U.S. Navy Humanitarian Missions: Missions That Benefit All

1142 words - 5 pages

The humanitarian missions of the United States Navy peacefully demonstrate the Navy’s maritime and operational capabilities to distressed countries around the world, while displaying a forward naval presence involving competitive influences and promoting a more dynamic and versatile strategic sealift system. While many may view the Navy’s role as a combatant force to be its primary objective, the role of a humanitarian is just as important. This role permits the Navy to show its power and strength during times of peace, help those who are truly suffering and keep the peace in areas where disaster has left people susceptible and desperate. It also allow the Navy to respond in a rapid manner to any disaster during times of peace, which will inevitably benefit the Navy in responding to emergencies in times of war. Even the Navy does not advertise itself as a force of war, but instead as a “global force for good.” As this force, the Navy can expand American ideals and influence, while painting a favorable picture of America and building good relationships with the other countries (Roughead et al. 2). While the humanitarian missions may be vital for the country that is receiving the aid, they are just as crucial to the United States to uphold order and instill a positive influence of America in the affected area. Doing this will ensure that American interests are protected and trust can be earned.
The mission of forward naval presence, from a humanitarian standpoint, allows the world to attest to the Navy’s powerful forces, which are composed of multi-purpose ships and aircraft that are predominantly meant for combat operations, but can serve in a humanitarian capacity as dwell. A strong naval presence around the world is essential to providing the rapid support that is needed as a humanitarian and defense force, since forces are already in major locations around the world. This aspect avoids the ships having to be deployed from home bases in the United States, which would take a considerably longer time. An example of this is when Super Typhoon Haiyan devastated the Philippines in November of 2013. The George Washington Carrier Strike Group was ordered to proceed from its scheduled port visit in Hong Kong to the Philippines to provide aid for the more than 4.2 million people affected by the typhoon. The USS George Washington Nuclear Aircraft Carrier was present and aided in distributing food and supplies, while also providing medical instruction against the spread of disease (Kennedy). Since the strike group was already deployed in the Far East making its presence known, it was able to respond in a matter of days. By having strike groups and vessels make foreign port calls, the Navy is capable of responding to any disaster as ordered and can spread American ideals in the same fashion.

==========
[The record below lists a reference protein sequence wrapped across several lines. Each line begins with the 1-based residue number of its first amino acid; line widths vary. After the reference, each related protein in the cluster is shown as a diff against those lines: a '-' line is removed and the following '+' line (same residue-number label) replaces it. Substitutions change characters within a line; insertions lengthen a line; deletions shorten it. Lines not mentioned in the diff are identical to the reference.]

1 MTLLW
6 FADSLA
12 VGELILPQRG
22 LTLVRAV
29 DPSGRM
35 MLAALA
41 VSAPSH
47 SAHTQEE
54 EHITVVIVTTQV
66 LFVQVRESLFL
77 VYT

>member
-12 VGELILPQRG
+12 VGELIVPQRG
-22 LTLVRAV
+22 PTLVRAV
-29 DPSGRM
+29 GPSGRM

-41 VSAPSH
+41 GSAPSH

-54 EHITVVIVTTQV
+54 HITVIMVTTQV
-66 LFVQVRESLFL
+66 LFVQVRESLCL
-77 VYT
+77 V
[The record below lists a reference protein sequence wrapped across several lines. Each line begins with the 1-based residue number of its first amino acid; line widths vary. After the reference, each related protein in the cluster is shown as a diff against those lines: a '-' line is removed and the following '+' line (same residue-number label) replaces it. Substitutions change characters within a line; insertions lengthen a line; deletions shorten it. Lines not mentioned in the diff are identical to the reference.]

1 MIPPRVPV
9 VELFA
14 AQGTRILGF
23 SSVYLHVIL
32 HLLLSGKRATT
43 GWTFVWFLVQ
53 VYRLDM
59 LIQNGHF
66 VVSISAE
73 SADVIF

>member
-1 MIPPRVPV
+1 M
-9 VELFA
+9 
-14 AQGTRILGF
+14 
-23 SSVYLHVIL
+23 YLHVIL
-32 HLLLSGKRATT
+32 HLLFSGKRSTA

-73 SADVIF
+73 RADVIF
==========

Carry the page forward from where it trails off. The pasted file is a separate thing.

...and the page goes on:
The presence of naval forces and personnel conducting humanitarian missions also inspires a “competition of influences,” since the supporting countries want to...

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